And given both parties contributed equally to both properties, the party holding on to the lower value property will be concern over his or her ownership in the higher valued landed property in the unfortunate case of a divorce. 

Addressing this topic we have written a separate article on “What happen if divorce after decoupling property

The cost of decoupling landed property

Putting the parts together, let’s account for the total cost involved in decoupling a landed property. 

Rehashing the context

  • $6.0 mil landed property
  • 50 – 50 ownership
  • Outstanding loan – $1.0 mil

Cost of decoupling

  • Buyer stamp duty – $119,600
  • Decoupling lawyer fee – $6,500
  • Valuation fee – $600

Decoupling Legal fee tends to be slightly higher for landed property, due to its higher valuation, which in turn requires a higher cost for professional indemnity insurance to be incurred by lawyer.

For full calculation and to work out funds required to decouple a landed property refer to our decoupling calculator.

When you should not decouple a landed property ?

When you are decoupling to purchase a second property of a much lower valuation.

So there is a high chance that the cost savings from purchasing a lower value property I.e a one bedroom apartment priced at $800k may not be significantly more than the cost of decoupling a $6 mil landed.

When you plan to sell your landed property within the next 3 years.

One aspect that is often neglected is that after the decoupling process the seller stamp duty cooling period for your landed property is renewed.

You will have to wait for another 3 years to be free from any seller stamp duty when you sell your property.

When your landed property has a short remaining lease.

Assuming you do not own a freehold landed property, you may not want to decouple and retain the current landed property, given concern over lease decay.

Alternative to consider for landed property owner beside decoupling 

Aside from decoupling landed property owner could also consider the following alternatives to avoid the cost of decoupling 

Preparation you can make for decoupling if you have yet to purchase your landed property.

Structuring ownership under a 99-1 tenancy in common structure 

Assuming you have not purchase your landed property and is planning to purchase one.

One advance preparation your can take to lay the ground work on future decoupling is to structure share ownership with one party holding 99% share and the other holding 1% share.

This provide opportunity for future decoupling 99-1, which will help greatly reduce buyer stamp duty incurred as stamp duty is only levied on 1% share to be transferred.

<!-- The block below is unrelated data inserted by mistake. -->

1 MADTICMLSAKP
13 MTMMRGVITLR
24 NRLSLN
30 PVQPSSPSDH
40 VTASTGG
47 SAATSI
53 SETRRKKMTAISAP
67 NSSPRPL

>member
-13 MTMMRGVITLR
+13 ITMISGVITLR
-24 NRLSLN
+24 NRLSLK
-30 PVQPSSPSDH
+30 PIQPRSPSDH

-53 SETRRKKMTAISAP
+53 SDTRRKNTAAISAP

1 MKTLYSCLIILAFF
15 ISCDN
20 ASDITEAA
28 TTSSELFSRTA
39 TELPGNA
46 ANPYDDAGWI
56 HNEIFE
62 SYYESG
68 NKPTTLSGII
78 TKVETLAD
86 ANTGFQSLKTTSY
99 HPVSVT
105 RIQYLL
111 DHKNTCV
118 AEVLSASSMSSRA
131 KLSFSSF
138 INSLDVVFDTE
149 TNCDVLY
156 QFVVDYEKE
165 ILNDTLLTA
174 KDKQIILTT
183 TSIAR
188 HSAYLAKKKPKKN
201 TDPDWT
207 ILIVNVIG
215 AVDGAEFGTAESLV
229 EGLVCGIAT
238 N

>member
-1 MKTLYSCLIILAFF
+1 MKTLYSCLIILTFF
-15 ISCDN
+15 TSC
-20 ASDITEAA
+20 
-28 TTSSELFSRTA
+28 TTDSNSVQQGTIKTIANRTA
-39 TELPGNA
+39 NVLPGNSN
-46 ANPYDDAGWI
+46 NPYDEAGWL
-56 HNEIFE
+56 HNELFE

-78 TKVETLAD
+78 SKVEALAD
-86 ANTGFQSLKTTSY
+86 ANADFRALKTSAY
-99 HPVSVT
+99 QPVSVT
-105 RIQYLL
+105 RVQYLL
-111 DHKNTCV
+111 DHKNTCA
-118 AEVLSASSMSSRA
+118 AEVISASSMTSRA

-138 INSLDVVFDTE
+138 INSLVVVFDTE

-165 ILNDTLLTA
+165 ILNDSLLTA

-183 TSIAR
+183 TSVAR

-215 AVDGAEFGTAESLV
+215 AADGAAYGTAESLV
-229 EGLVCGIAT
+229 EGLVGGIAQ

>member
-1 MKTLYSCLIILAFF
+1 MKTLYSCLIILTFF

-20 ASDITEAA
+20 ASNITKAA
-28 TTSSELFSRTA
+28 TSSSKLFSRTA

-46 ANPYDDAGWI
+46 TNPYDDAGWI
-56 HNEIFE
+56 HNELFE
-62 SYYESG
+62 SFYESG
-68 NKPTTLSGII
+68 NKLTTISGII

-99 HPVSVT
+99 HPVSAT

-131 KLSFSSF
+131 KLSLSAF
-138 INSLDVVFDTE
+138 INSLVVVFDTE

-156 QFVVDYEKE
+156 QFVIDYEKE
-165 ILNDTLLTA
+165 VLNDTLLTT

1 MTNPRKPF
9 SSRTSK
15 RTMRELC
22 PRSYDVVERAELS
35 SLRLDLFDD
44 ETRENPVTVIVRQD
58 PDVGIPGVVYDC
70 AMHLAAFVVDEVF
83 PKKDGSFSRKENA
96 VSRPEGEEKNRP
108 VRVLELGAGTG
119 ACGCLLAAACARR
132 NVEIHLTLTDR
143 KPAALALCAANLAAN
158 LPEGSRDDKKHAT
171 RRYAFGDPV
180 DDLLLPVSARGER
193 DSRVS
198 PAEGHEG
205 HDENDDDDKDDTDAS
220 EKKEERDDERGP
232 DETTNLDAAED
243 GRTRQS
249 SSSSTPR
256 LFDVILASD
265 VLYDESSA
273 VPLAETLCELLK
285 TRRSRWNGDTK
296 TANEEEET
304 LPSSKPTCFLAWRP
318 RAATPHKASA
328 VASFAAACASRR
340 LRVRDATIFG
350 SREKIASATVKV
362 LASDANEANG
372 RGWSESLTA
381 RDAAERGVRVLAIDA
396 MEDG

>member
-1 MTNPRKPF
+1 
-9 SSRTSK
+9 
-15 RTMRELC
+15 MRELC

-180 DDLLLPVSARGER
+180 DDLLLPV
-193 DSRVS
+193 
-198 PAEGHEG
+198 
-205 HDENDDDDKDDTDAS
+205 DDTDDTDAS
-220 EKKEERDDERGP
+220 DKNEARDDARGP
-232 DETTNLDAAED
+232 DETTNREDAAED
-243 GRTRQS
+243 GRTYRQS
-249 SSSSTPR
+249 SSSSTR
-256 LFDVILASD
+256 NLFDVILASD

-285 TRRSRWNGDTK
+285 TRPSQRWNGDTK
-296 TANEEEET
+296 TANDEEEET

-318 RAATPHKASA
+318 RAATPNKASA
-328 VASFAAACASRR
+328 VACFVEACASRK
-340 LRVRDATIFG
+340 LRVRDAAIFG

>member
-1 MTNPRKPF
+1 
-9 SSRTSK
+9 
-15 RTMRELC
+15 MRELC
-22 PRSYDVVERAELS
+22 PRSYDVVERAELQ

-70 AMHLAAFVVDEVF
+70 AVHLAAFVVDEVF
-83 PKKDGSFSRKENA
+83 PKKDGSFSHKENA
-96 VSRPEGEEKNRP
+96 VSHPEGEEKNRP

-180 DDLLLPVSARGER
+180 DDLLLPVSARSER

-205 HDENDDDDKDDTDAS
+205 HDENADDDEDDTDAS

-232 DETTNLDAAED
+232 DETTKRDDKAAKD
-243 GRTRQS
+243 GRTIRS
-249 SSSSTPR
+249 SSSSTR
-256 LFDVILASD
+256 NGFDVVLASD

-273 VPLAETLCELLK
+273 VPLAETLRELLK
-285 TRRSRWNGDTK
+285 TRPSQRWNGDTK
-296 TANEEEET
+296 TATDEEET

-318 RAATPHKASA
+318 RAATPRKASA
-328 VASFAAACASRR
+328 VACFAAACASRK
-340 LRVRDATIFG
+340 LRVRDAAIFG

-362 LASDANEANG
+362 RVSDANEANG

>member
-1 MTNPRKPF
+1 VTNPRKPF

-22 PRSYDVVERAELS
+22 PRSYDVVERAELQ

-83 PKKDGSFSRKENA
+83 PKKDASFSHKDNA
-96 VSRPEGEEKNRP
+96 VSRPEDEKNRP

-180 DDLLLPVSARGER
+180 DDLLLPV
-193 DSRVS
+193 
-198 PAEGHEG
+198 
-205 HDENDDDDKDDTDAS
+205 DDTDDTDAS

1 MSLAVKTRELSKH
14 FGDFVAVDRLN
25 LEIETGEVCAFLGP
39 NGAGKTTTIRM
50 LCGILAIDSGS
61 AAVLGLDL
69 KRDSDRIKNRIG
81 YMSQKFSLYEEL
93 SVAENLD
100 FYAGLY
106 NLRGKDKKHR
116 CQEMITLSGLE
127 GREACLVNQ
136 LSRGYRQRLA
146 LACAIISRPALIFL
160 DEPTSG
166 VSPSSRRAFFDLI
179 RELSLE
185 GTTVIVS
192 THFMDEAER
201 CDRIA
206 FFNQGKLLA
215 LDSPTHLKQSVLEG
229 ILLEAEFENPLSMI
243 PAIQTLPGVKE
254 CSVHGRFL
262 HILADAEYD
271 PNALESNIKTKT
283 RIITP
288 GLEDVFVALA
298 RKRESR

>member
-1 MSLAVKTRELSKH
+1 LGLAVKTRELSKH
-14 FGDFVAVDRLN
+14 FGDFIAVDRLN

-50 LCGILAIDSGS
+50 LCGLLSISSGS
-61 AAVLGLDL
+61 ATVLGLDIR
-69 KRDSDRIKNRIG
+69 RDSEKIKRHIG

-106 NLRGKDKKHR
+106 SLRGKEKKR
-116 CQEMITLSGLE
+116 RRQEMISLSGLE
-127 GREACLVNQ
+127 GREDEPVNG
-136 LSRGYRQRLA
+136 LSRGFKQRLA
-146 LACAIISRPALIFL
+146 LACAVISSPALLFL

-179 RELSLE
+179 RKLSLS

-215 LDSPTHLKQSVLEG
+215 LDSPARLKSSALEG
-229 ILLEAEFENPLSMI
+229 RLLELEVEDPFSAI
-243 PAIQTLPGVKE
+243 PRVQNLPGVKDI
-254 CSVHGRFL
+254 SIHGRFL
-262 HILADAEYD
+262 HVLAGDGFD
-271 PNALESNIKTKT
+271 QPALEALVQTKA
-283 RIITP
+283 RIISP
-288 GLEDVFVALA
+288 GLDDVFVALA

Consider decoupling before making any asset enhancement 

If possible avoid major reconstruction that can significantly increase the valuation of the property before decoupling.

Especially for property owners purchasing a landed property for its land and looking to reconstruct it for a higher value sale.

It could be worth exploring if you can decouple first before increasing the valuation of the property. This should help reduced the cost of buyer stamp duty to be incurred.

More relevant reads relevant to decoupling landed property 

Related to decoupling cost and processes

Related to decoupling lawyers and legal concerns

Decoupling FAQ

Alternative to Decoupling 


  • Jue Wen

    Jue Wen is the content marketing lead. This means he spend his waking hours researching and writing all things real estate. He believes life is a hustle and there is no joy in grinding away daily in our little rat races. He believes making wise moves in real estate investment can be a game changer. Aside from writing all things real estate, you can find him in your nearest bouldering gym.

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Jue Wen


Jue Wen is the property analyst and content marketing lead at decoupling expertise.
He specialises in helping clients overcome the complexities involved in owning their second private property in Singapore.
He had over 10 years of experience in real estate investing and have written over 40 detail guides on decoupling and minimising ABSD. He is a licensed real estate consultant and holds a Bachelor degree in Business Management from the Nanyang Technological University.



Kenji is the Group Division Director of ERA Realty Network.
He have got over 20 years of experience in real estate and have successfully helped over 50 couples purchased their second property. He specialises in helping client achieve the best approach towards acquiring their ideal investment properties while minimising ABSD.